The bulletin, meanwhile, has been interpreted, considerably out of context by both the healthcare profession and the lay population, several of whom appear to have procured the drug over the counter or with self-prescriptions and medicated themselves and contacts for prophylaxis. This has led to both the shortage of what is an essential medication for the treatment of malaria and auto-immune conditions, and to reports of maculopathy and cardiac arrest in vulnerable individuals (18).

The National Task Force for Covid-19 of the Indian Council of Medical Research (ICMR) has taken cognisance of the public rush to procure hydroxychloroquine in the wake of its initial notification. They have gone on to emphasise in a subsequent notice that the administration of hydroxychloroquine for chemo-prophylaxis for Covid-19 should not instil a false sense of security and recommended that the drug be prescribed only by a registered medical practitioner while the healthcare workers remain in home quarantine. The Task Force has also asked healthcare workers to follow all recommended public health measures, self-monitor their health and report to a registered medical practitioner if they become symptomatic (19). They are further initiating measures to regulate prescription and sales to curb self-administration (19).

However, the precautions that household contacts of confirmed patients must adopt during chemo-prophylaxis have not received a similar degree of attention, leaving the onus upon the registered medical practitioner treating confirmed patients to identify, quarantine and administer hydroxychloroquine as appropriate.

In this context, the death due to cardiac arrest, of a senior anaesthetist in Guwahati, reportedly after taking hydroxychloroquine is cause for concern, and reinforces the need for caution with chemo-prophylaxis (20)

Thus, there appears to be inadequate clinical evidence, as of now, to warrant the use of hydroxychloroquine for prophylaxis. Further, the risk-benefit ratio of drug administration needs to be closely examined, particularly in those vulnerable to adverse drug reactions. The clinical contraindications need to be made explicit in public health information, as must caution against self-administration. A better strategy may be to enhance testing of asymptomatic contacts and consider the administration of the hydroxychloroquine on a case by case basis, while awaiting results of the clinical trials that are underway (21).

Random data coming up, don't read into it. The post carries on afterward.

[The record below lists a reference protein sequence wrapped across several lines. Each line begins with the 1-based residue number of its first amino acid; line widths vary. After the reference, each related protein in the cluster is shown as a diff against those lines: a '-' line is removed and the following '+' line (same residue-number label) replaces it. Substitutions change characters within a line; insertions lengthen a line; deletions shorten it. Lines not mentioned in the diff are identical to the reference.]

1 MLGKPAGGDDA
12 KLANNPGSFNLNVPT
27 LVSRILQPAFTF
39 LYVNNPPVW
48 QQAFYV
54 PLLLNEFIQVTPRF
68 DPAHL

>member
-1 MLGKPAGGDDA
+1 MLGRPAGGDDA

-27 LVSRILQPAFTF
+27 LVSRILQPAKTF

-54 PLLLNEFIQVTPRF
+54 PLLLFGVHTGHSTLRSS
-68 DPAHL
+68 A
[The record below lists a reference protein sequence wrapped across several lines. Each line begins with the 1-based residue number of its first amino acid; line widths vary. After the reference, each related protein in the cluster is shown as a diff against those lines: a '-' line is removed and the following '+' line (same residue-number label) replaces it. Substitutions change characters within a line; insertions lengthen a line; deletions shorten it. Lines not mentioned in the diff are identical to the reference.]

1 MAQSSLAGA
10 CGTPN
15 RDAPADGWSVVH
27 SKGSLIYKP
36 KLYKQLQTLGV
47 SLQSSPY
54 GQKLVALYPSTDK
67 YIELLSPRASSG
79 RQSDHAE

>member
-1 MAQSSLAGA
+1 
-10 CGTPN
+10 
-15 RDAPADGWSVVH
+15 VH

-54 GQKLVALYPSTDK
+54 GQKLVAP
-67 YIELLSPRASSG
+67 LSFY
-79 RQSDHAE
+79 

Several large scale trials to evaluate the therapeutic and prophylactic potential of chloroquine and hydroxychloroquine for Covid-19 are under way, across the world, including those registered by the FDA and ICMR (22). In view of the gravity of the pandemic, trials have understandably been fast-tracked (23). While the results of these trials are to be awaited, it is important to note that there is preliminary evidence for continued cardiac risk, with a chloroquine trial in Brazil halted after some patients developed arrhythmia (24). Another open label, randomised clinical trial on hydroxychloroquine in China has not found higher negative conversion rate in patients with COVID-19 (25).

The WHO and the FDA have not found conclusive evidence to support the recommendation of any drug for the treatment or prophylaxis of Covid-19 and consider hydroxychloroquine experimental therapy. It is recommended that the administration of the drug, therefore, be considered with due regard for Section 12 of the ICMR guidelines for research during humanitarian emergencies and disasters and the Good Clinical Practice Guidelines for Clinical Research in India by the Central Drugs Standard Control Organization (CDSCO) (26, 27, 28).

It is recommended that chemo-prophylaxis, if warranted, be conducted under careful supervision of a registered medical practitioner. An advisory regarding relative contraindications to hydroxychloroquine prophylaxis such as retinal disorders, cardiac disease and haemolytic anaemias (such as are associated with sickle cell anaemia and glucose 6 phosphate deficiency) should be made available to medical professionals and in the public domain. A baseline ECG to identify risk of QTc prolongation and other arrhythmias and repeat ECG while on chemo-prophylaxis would ensure adequate monitoring of potential adverse events. Medical practitioners should also bear in mind the potential for drug interactions, such as cumulative risk of QTc prolongation when combined with other antimicrobials and psychotropic medications. care must particularly be taken with special populations, including children, expectant women, lactating mothers and the elderly (29, 30).

Conflict of interest: None to declare.

References

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About the Authors

Migita D’Cruz ([email protected])

Senior Resident, Geriatric Clinic and Services, Department of Psychiatry, National Institute of Mental Health and Neurosciences (NIMHANS),

Bengaluru, 56 0029, INDIA.

Peer Reviewers: An anonymous reviewer,

Keywords

N/A